Meanwhile, Inspector Peet Stander has denied giving Apla cadres tough time, saying that all prisoners are given the same treatment. This contradicts Robert Wagner's (a prison warder) acknowledgement that he was, at the time of our interview, specifically assigned to watch over Apla's cadres, Rider and Silimela. Stander is the same man, whom St Albans prisoners wanted removed from his position, last year, failing which the prisoners threatened to make the jail ungovernable for Stander's alleged involvement in "mysterious" deaths between 1989 and 1994, among other things (THREAT TO MAKE JAIL UNGOVERNABLE - EASTERN PROVINCE HERALD - 03/10/96). Stander had even then denied the allegations. Attempts to get hold of Johan Barnard, have drawn nil.
Then there's the case of Uitenhage's former Mk cadre, Sizwe Makhuleni, sentenced in July, last year, to two life sentences plus 18 years for killing three policemen and taking their arms in the late 8os. Makhuleni was arrested in 1989, but after he got bail he fled the country to Tanzania where he received military training. He came back in 1994 after, he says, Joe Modise and Cyril Ramaphosa assured him and others that they would not be prosecuted. On arrival, he served in the National Peace Keeping Force and later was intergrated into SANDF. That is when, says Makhuleni, his problems started. He protested against senior members of the army who issued him with forms bearing "SADF" instead of "SANDF", a factor which led him to eventually resigning from the force. When he returned home he heard the police were looking for him, and believing that he would not be arrested as Ramaphosa and Modise had allegedly promised, he went to the police station. Since that day, late in 1994, Sizwe has been in police custody. Towards the end of his long trial, my bosses at the Herald newspaper allowed me to go cover the case, and just as I suspected, the ANC was neglecting its own. "The (ANC) people looking after Sizwe have now distanced themselves and I am struggling alone trying to secure representation for Sizwe…I am doing this absolutely on my own with no assistance from any organisation", said Mrs Lulama Jobo, Makhuleni's mother, in an interview with the Herald last year, trying hard to hold back tears. (MOTHER CLAIMS ANC DUMPED HER SON - E.P. HERALD - 26/07/96) When asked, the ANC's Tsitsikama regional chairman, Nceba Madlavu, pleaded ignorance about Makhuleni's case, a case that had been in the newspapers and broadcast in the air for almost two years!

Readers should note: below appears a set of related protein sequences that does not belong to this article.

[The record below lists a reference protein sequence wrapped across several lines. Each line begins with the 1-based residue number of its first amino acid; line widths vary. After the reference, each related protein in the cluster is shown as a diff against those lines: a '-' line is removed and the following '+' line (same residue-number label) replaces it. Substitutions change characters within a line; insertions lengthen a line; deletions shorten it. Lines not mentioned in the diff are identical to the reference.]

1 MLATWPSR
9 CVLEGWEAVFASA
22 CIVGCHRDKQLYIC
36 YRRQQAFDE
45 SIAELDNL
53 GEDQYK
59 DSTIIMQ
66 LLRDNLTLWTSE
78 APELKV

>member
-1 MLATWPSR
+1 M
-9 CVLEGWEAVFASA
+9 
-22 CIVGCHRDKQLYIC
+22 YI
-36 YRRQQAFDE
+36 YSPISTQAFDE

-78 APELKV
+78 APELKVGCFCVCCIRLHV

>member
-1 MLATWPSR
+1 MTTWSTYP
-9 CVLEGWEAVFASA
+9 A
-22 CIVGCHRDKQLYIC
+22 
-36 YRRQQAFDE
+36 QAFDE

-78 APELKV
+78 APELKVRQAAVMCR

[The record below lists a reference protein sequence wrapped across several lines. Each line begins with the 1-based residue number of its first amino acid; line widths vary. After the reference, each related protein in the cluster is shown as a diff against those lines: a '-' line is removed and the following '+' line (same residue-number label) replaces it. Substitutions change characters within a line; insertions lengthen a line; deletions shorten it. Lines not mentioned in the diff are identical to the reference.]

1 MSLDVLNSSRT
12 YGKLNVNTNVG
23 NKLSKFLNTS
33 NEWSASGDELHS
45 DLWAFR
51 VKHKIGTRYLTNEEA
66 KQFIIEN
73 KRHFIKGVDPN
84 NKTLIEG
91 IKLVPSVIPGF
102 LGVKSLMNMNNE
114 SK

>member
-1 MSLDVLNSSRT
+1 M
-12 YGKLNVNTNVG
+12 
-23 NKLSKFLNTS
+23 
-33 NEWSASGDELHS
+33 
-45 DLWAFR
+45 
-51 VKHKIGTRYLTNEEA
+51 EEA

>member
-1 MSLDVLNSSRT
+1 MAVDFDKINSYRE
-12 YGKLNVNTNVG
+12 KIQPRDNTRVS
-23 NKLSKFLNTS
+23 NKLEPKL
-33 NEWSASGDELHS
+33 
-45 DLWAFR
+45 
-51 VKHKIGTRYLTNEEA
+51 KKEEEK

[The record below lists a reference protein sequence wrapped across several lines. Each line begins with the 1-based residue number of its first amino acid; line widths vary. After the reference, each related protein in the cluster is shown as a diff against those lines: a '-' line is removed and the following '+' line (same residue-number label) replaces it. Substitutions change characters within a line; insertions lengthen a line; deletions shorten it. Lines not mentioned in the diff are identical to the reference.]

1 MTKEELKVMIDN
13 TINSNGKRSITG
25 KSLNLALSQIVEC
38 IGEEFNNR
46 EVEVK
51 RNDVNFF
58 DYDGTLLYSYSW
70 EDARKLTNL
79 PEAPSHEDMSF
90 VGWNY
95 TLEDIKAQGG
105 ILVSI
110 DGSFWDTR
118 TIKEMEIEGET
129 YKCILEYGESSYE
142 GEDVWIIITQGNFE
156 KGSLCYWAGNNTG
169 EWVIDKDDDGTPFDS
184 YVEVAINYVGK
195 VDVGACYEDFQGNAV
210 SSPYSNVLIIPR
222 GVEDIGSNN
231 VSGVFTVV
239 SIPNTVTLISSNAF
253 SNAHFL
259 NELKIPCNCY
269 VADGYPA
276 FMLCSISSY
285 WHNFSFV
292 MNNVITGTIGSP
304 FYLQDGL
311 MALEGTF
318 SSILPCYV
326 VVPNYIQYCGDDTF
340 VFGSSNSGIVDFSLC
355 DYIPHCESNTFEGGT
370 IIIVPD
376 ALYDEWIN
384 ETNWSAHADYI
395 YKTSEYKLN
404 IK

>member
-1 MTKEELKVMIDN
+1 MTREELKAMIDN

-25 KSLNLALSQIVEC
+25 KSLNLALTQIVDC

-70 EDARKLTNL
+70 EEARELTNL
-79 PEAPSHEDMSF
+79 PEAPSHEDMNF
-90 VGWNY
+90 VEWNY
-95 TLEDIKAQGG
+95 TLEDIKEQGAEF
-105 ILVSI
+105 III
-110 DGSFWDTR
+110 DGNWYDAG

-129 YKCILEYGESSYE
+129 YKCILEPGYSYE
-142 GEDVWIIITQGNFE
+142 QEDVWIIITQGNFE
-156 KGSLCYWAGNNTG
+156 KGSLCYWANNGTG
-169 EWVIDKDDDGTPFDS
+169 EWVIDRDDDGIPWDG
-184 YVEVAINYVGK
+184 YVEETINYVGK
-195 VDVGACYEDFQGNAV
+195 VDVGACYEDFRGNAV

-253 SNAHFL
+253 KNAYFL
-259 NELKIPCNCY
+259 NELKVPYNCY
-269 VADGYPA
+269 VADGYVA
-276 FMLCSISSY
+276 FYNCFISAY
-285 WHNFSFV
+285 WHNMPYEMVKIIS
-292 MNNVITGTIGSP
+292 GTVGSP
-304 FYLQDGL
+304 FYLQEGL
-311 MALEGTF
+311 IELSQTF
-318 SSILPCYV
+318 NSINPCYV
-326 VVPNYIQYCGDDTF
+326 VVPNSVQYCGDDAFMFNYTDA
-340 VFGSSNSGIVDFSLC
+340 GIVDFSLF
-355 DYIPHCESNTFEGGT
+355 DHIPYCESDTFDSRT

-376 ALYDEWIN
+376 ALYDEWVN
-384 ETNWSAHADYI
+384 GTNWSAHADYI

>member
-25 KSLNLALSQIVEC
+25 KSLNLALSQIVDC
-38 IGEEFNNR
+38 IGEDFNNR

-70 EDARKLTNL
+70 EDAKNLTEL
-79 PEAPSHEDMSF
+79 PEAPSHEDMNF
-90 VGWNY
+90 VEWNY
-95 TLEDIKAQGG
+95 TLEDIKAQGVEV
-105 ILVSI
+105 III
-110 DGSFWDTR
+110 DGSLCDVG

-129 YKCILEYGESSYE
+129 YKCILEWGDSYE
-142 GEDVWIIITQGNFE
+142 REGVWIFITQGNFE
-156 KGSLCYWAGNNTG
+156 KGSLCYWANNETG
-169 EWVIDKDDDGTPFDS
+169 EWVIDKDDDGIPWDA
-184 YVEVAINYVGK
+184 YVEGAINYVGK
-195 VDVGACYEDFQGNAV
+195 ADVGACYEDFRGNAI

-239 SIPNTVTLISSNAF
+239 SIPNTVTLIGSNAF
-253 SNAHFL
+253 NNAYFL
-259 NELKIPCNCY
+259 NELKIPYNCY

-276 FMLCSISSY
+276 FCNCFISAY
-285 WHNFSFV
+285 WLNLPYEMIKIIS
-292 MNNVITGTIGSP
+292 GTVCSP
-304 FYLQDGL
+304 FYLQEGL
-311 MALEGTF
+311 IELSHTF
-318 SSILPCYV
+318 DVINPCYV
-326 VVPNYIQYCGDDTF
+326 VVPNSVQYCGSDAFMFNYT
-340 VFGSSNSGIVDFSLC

My fear at the time was that the white judge presiding over the case was criminalising a political case, and that Sizwe would be convicted as such. Fortunately, the ANC's chairman turned up on the sentence day, and condemned the cadre's sentence, saying "the reasons that prompted Sizwe to commit the crimes were political. It is ironic that the judge, in convicting Sizwe, said he was considering the interests of society. At the time, Sizwe's acts were meant to defend to society that was suffering under the apartheid regime. Sizwe had no criminal record before his arrest. He gave up his youth, life and studies to fight for the freedom of the oppressed. He deserves amnesty", said Mr Madlavu. At last the ANC had claimed its own, and we felt relieved and confident that Sizwe would be granted amnesty by the Truth and Reconciliation Commision. How wrong we were! Just a day before the cut of f date (May 10, 1994), the TRC wrote Sizwe a letter, received six days later, signed by the TRC's Robert Brink, informing him of his application's rejection. In a telephone interview with Brink, a few days ago, he said the reason was that Sizwe's case was considered to be "non political". To be noted is that Sizwe wasn't given a hearing, the response came only a year after Sizwe's application, and written just a day before the cut off date. The shattered Sizwe would like to know what happened to Modise and Ramaphosa's assurances? But nobody is there to answer him. His comrades, just like before, disappeared after condemning the sentence. Besides this journalist, it is only Sizwe's family who visit him. I can hear Sizwe's mother crying MY SON, MY SON, O SIZWE, MY SON.
The Azanian People's Organisation is no different. Uitenhage's Nkwenkwe Madela, an Azanla cadre, sentenced to 20 years in 1994 for sabotage, suffered the same negligence in the hands of his comrades. This was despite the fact that Nkwenkwe was, before his arrest, Azapo's regional chairman and had served thirteen years (1977 - 90) on Robben Island for sabotage. Seeing this lack of appreciation on the part of Azapo, I interviewed his wife, Nomsingati Madela, for the Herald. "The government must release my husband. It is painful raising a child alone…some Azapo members who promised to help me simply do not turn up…It truth and reconciliation is to mean anything, let our husbands and sons who were fighting for freedom be released", said Mrs Madela. (RELEASE MADELA, PLEADS WIFE OF BOMBER - EP HERALD - 03/09/96) Azapo was not happy with that article, accusing me of embarrassing them, as if the article was a thumbsuck! For the record, both Azapo's Eastern Cape regional secretary, Mzwamadoda Kondile and New Brighton's Political Commissar, Winkie Mnnqabisa, admitted that "there was some negligence of the comrade".
TRUTH AND RECONCILIATION COMMISSION THE AZANIAN PEOPLE'S LIBERATION ARMY SUBMISSION.